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of the Senate is invested with the tribunitian power. M.

2023-12-01 21:02:50 source:A Spring Dream Netauthor: theory click:258Second-rate

"If you did this," said Patience to my trembling comrade, "I pity you; for you are a wicked child, and you will grow into a dishonest man. You have done a bad deed; you have made it your pleasure to cause pain to an old man who never did you any harm; and you have done this treacherously, like a coward, while feigning politeness and bidding him good-evening. You are a liar, a miscreant; you have robbed me of my only society, my only riches; you have taken delight in evil. God preserve you from living if you are going on in this way."

of the Senate is invested with the tribunitian power. M.

"Oh, Monsieur Patience!" cried the boy, clasping his hands; "do not curse me; do not bewitch me; do not give me any illness; it wasn't I! May God strike me dead if it was!"

of the Senate is invested with the tribunitian power. M.

"If it wasn't you, it was this one, then!" said Patience, seizing me by the coat-collar and shaking me like a young tree to be uprooted.

of the Senate is invested with the tribunitian power. M.

"Yes, I did it," I replied, haughtily; "and if you wish to know my name, learn that I am called Bernard Mauprat, and that a peasant who lays a hand on a nobleman deserves death."

"Death! You! You would put me to death, Mauprat!" cried the old man, petrified with surprise and indignation. "And what would God be, then, if a brat like you had a right to threaten a man of my age? Death! Ah, you are a genuine Mauprat, and you bite like your breed, cursed whelp! Such things as they talk of putting to death the very moment they are born! Death, my wolf-cub! Do you know it is yourself who deserves death, not for what you have just done, but for being the son of your father, and the nephew of your uncles? Ah! I am glad to hold a Mauprat in the hollow of my hand, and see whether a cur of a nobleman weighs as much as a Christian."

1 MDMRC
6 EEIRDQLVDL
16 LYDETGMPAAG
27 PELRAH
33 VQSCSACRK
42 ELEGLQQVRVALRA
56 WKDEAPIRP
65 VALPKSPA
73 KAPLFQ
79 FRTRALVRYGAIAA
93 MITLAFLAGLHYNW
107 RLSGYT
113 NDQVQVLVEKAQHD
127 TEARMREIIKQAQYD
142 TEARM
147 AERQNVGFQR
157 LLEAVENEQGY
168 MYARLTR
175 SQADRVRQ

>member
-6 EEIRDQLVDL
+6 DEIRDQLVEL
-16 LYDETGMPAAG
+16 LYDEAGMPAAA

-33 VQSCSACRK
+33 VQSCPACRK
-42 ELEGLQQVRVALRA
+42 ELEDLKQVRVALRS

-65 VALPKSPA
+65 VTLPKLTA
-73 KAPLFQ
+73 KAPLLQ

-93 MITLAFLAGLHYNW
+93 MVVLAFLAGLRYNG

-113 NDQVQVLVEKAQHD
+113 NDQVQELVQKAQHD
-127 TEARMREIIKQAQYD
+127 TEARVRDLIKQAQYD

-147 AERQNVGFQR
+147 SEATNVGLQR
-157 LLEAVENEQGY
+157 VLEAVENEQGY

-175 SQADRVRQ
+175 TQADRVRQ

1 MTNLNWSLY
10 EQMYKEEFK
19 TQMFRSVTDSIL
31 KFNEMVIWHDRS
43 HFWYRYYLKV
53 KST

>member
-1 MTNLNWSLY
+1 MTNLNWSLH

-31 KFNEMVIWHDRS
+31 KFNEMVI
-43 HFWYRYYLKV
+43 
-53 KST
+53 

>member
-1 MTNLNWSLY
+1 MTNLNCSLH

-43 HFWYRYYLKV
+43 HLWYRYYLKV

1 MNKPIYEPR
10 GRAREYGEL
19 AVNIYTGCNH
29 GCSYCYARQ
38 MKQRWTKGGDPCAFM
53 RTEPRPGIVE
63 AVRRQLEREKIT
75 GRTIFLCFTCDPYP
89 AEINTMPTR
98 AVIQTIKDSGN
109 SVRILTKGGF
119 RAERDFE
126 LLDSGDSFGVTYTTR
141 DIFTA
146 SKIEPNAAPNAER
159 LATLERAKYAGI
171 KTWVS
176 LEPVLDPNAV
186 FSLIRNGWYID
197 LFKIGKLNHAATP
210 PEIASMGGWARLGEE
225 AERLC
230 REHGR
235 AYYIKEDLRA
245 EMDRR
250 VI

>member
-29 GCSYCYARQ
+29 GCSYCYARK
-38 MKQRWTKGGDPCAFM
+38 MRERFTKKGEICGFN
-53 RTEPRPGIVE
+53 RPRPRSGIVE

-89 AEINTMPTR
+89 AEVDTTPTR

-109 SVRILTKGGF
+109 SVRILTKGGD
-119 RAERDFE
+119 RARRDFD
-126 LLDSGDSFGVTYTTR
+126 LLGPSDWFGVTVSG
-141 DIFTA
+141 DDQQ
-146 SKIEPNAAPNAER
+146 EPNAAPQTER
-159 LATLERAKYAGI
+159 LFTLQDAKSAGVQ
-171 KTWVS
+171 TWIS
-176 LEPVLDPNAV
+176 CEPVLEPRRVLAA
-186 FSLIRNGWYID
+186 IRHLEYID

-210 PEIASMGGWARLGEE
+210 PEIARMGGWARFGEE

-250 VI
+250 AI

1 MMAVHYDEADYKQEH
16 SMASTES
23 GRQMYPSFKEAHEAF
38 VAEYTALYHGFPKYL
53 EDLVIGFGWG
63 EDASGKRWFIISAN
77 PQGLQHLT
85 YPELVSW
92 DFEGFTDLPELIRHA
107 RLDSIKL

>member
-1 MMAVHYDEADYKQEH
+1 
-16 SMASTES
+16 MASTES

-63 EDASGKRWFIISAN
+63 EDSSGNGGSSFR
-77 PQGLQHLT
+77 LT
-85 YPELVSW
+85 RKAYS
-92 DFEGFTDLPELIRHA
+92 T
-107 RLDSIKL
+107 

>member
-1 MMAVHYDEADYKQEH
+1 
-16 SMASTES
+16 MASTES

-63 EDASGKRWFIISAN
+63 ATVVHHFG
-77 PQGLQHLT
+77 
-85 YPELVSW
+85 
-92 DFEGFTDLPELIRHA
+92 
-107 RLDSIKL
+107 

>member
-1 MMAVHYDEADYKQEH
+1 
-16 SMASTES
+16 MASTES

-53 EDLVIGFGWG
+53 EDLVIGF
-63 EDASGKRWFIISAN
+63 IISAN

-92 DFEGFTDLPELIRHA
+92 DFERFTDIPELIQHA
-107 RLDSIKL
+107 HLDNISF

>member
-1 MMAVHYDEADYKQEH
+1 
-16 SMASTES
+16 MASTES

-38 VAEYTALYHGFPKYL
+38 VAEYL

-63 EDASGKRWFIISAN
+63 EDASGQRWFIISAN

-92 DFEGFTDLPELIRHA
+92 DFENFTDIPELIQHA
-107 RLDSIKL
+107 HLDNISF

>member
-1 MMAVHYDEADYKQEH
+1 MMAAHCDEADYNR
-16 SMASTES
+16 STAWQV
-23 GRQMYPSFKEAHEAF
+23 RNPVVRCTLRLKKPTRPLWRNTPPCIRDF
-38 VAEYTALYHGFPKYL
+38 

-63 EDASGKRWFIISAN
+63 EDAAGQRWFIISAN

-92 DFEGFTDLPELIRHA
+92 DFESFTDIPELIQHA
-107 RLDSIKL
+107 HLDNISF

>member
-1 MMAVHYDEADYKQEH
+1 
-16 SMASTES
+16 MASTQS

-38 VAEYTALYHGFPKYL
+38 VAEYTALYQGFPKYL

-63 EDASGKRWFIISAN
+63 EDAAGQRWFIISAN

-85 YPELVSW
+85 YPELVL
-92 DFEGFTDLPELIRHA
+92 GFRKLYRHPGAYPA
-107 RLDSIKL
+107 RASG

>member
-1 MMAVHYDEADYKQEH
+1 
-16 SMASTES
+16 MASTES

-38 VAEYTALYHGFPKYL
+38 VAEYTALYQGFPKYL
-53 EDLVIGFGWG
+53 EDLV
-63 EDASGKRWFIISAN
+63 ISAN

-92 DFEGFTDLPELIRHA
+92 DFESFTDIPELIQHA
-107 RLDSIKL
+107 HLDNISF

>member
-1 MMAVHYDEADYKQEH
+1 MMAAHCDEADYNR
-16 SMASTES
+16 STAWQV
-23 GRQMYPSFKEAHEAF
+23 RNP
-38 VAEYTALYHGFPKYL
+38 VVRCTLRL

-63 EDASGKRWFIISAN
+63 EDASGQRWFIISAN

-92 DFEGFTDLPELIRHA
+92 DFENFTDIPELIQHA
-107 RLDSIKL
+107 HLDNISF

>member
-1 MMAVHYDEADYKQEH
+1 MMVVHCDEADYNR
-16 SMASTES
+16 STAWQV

As he spoke he lifted me from the ground as he would have lifted a hare.

"Little one," he said to my comrade, "you can run home; you needn't be afraid. Patience rarely gets angry with his equals; and he always pardons his brothers, because his brothers are ignorant like himself, and know not what they do; but a Mauprat, look you, is a thing that knows how to read and write, and is only the viler for it all. Run away, then. But no; stay; I should like you once in your life to see a nobleman receive a thrashing from the hand of a peasant. And that is what you are going to see; and I ask you not to forget it, little one, and to tell your parents about it."

Livid, and gnashing my teeth with rage, I made desperate efforts to resist. Patience, with hideous calmness, bound me to a tree with an osier shoot. At the touch of his great horny hand I bent like a reed; and yet I was remarkably strong for my age. He fixed the owl to a branch above my head, and the bird's blood, as it fell on me drop by drop, caused me unspeakable horror; for though this was only the correction we administer to sporting dogs that worry game, my brain, bewildered by rage, despair, and my comrades' cries, began to imagine some frightful witchcraft. However, I really think I would rather have been metamorphosed into an owl at once than undergo the punishment he inflicted on me. In vain did I fling threats at him; in vain did I take terrible vows of vengeance; in vain did the peasant child throw himself on his knees again and supplicate:

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